Featured Title: A Guide to the Buddhas by Vessantara

Why does Buddhism refer to so many Buddhas? Who are they? What can they tell us about ourselves?

In this inspiringly written book we meet the historical and archetypal Buddhas who form part of the rich symbolism of Tibetan Buddhism. This is an informative guide for those new to Buddhism and a handy reference for more experienced practitioners. Vessantara, with his 35 years of meditation experience, combines the power of story telling with practical guidance and succeeds in bringing the Buddhas and their visualization practices to life.

A Guide to the Buddhas is available from the Windhorse online store, £11.99

A sacred tree in Thailand bears strange fruits in the shape of anatomically correct beautiful women!

In Buddhist mythology , a tree known as the Nariphon bears the fruit of young female creatures and is said to grow in the mythical forest called Himaphan.

The story goes that Buddhist god, Indra created a home in the forest for his wife Vessantara and his two children. But when Vessantara went out into the forest to collect food, she was in danger of being attacked by terrifying male creatures.Indra then created 12 special Nariphon trees which would bear fruit in his wife’s image to distract the creatures while she picked her own food.The men would take these fruits back to their homes and after making love to them would sleep for four months, and lose their powers.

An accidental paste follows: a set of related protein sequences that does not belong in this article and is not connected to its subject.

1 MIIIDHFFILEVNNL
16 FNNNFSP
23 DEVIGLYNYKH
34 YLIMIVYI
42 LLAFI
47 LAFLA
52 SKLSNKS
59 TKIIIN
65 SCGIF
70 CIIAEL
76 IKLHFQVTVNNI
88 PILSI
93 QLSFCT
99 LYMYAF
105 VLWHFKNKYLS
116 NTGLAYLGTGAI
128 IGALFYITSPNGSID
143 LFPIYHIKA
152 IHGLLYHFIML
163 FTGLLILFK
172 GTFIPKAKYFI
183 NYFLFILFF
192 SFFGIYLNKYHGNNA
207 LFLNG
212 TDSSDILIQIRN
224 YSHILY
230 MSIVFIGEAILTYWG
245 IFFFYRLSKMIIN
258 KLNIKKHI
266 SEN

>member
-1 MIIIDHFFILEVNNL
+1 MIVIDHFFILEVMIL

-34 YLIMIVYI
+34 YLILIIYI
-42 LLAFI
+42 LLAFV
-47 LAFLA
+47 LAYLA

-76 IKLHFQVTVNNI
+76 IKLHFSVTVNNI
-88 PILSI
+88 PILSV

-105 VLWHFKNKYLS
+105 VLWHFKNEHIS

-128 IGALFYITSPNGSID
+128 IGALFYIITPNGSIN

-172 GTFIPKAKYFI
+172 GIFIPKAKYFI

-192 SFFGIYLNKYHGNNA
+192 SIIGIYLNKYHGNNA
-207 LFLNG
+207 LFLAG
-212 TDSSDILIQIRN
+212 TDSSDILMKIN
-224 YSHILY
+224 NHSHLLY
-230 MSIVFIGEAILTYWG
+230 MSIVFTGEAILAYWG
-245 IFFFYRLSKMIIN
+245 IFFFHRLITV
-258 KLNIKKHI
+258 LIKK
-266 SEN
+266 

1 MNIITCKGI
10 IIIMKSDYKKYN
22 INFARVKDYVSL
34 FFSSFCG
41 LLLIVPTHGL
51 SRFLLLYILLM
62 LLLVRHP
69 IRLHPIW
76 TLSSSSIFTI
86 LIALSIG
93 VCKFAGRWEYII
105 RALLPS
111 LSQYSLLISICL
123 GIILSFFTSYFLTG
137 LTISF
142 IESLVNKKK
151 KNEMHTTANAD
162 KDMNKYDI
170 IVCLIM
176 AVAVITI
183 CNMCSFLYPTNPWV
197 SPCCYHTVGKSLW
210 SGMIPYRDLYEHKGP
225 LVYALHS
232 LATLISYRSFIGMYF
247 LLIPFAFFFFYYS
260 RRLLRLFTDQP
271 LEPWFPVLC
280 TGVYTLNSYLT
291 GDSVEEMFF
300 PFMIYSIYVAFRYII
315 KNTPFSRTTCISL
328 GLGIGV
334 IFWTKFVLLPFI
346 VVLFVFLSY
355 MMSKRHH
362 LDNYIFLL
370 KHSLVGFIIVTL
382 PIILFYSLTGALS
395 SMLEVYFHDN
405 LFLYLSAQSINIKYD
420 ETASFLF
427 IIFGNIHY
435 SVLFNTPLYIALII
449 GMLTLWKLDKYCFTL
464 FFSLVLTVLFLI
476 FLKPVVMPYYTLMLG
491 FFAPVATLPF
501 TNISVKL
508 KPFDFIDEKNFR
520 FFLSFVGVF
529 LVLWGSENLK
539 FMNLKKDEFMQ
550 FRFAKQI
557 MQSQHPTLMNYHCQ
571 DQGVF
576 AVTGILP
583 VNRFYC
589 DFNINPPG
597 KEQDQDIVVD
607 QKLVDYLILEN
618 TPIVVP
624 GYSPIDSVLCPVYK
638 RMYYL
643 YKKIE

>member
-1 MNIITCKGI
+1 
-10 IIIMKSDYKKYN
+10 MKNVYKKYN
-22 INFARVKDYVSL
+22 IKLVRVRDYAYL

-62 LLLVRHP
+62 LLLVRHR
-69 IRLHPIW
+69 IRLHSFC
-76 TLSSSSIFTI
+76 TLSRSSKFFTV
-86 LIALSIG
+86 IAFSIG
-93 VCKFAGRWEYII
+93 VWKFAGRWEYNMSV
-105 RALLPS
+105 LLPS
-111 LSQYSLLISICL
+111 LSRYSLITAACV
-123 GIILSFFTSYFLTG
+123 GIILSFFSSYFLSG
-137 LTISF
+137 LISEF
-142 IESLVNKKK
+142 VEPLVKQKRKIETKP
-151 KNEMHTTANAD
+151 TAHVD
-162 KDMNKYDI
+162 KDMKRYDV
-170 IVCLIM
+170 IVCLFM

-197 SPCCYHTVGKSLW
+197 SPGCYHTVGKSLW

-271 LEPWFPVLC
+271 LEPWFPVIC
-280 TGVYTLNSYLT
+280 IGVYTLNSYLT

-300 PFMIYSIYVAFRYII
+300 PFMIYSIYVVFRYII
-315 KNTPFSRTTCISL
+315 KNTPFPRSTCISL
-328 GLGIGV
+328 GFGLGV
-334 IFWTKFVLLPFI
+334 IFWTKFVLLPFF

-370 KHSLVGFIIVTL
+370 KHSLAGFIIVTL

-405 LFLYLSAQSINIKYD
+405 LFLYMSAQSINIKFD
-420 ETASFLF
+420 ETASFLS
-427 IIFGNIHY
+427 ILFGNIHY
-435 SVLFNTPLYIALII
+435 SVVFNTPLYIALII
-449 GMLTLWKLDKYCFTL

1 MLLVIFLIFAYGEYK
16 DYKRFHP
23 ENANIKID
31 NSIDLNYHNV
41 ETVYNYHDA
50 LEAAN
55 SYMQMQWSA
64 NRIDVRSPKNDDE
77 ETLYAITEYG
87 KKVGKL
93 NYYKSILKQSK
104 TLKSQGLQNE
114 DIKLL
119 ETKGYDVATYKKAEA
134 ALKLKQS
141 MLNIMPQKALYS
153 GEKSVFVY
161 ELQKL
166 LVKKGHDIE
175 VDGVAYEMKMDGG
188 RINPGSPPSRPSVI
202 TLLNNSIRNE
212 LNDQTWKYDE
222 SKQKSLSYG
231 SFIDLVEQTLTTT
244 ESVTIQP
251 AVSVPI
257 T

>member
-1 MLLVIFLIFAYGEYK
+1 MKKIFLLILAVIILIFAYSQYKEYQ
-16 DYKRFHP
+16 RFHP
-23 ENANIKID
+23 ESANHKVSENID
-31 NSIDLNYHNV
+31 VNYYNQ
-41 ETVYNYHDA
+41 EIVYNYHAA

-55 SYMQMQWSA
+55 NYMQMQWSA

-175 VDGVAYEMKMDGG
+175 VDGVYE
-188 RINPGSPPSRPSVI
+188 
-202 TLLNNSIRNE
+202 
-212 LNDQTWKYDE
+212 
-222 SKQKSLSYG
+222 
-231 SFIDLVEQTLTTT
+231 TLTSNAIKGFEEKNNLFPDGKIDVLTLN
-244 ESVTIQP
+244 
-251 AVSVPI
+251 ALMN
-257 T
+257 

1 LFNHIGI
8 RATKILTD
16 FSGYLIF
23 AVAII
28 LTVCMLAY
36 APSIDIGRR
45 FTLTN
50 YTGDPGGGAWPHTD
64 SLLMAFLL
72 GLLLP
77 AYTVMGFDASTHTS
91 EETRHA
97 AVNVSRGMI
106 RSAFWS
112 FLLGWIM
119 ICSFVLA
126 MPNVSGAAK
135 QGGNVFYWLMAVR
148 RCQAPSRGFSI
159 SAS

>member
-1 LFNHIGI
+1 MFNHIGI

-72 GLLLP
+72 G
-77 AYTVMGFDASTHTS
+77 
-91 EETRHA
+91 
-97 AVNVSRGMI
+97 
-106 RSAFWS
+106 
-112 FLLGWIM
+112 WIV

According to Thai folklore, after Indra and his wife died, the trees continued to bear fruit. There are rumoured to be two Nariphon pods in a Buddhist temple near Bangkok.


Vessantara on loving-kindness

This week Vessantara is giving daily talks on The Buddhist Centre Online for the Urban Retreat. His talks are all on metta (loving-kindness), which is also the focus of his book, The Heart. If you’d like to find out more about the book, here are some excerpts from our interview with Vessantara on themes from The Heart. You can also read the introduction to The Heart for free here.

Why is meditation on the heart so beneficial?

I think that meditation on the heart can revolutionize your emotional life. Because our happiness finally depends on our responses to life, the more we respond to life in a positive way, the more fulfilling our life can become. Focusing on the heart also, over time, helps soften that sense of separation that causes us so much suffering – the sense that ‘I’m a completely separate person here and there’s the world out there’. If you go deep enough into meditation, you can recognize that finally you’re not separate from everything else at all.

You describe love as ‘a choice, an action.’ Do you think there is a difference between Buddhist loving-kindness and love as we conventionally understand it? Can an experienced meditator fall head over heels in love?

There is a difference between Buddhist loving kindness and love as we conventionally understand it, because love as we conventionally understand it is a mixture of caring about somebody else or other people and also being attached to them. With this kind of love, you’re always looking for something in return – love is a kind of contract, a bargain. However, the ideal of loving kindness in Buddhism is to care about other people and the world for their own sake – it’s more appreciative and less needy.